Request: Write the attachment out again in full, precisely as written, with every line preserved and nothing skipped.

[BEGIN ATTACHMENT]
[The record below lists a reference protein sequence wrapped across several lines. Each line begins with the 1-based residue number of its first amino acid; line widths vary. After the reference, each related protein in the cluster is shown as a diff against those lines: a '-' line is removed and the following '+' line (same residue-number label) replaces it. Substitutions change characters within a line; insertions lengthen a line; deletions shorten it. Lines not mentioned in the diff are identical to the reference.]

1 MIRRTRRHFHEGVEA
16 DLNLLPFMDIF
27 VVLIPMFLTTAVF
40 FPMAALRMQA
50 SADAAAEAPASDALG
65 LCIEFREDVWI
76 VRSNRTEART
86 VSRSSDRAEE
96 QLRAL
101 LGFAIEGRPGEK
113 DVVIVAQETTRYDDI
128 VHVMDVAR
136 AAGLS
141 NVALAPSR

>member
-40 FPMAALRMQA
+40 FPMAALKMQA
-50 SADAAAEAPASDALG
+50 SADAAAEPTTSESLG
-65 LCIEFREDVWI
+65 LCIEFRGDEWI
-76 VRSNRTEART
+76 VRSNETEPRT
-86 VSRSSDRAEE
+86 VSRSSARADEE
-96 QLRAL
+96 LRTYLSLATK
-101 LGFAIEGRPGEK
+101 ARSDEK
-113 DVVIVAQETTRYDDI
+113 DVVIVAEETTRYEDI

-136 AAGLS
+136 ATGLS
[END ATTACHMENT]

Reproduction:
[The record below lists a reference protein sequence wrapped across several lines. Each line begins with the 1-based residue number of its first amino acid; line widths vary. After the reference, each related protein in the cluster is shown as a diff against those lines: a '-' line is removed and the following '+' line (same residue-number label) replaces it. Substitutions change characters within a line; insertions lengthen a line; deletions shorten it. Lines not mentioned in the diff are identical to the reference.]

1 MIRRTRRHFHEGVEA
16 DLNLLPFMDIF
27 VVLIPMFLTTAVF
40 FPMAALRMQA
50 SADAAAEAPASDALG
65 LCIEFREDVWI
76 VRSNRTEART
86 VSRSSDRAEE
96 QLRAL
101 LGFAIEGRPGEK
113 DVVIVAQETTRYDDI
128 VHVMDVAR
136 AAGLS
141 NVALAPSR

>member
-40 FPMAALRMQA
+40 FPMAALKMQA
-50 SADAAAEAPASDALG
+50 SADAAAEPTTSESLG
-65 LCIEFREDVWI
+65 LCIEFRGDEWI
-76 VRSNRTEART
+76 VRSNETEPRT
-86 VSRSSDRAEE
+86 VSRSSARADEE
-96 QLRAL
+96 LRTYLSLATK
-101 LGFAIEGRPGEK
+101 ARSDEK
-113 DVVIVAQETTRYDDI
+113 DVVIVAEETTRYEDI

-136 AAGLS
+136 ATGLS